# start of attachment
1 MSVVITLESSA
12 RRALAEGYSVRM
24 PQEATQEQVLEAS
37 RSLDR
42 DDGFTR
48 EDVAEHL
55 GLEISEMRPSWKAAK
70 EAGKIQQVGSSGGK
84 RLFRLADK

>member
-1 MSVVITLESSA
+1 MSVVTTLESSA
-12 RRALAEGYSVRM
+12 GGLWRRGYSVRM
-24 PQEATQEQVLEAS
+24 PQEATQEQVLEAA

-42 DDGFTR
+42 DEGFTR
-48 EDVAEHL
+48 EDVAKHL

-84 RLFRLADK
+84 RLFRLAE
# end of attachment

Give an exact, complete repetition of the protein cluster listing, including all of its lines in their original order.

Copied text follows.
1 MSVVITLESSA
12 RRALAEGYSVRM
24 PQEATQEQVLEAS
37 RSLDR
42 DDGFTR
48 EDVAEHL
55 GLEISEMRPSWKAAK
70 EAGKIQQVGSSGGK
84 RLFRLADK

>member
-1 MSVVITLESSA
+1 MSVVTTLESSA
-12 RRALAEGYSVRM
+12 GGLWRRGYSVRM
-24 PQEATQEQVLEAS
+24 PQEATQEQVLEAA

-42 DDGFTR
+42 DEGFTR
-48 EDVAEHL
+48 EDVAKHL

-84 RLFRLADK
+84 RLFRLAE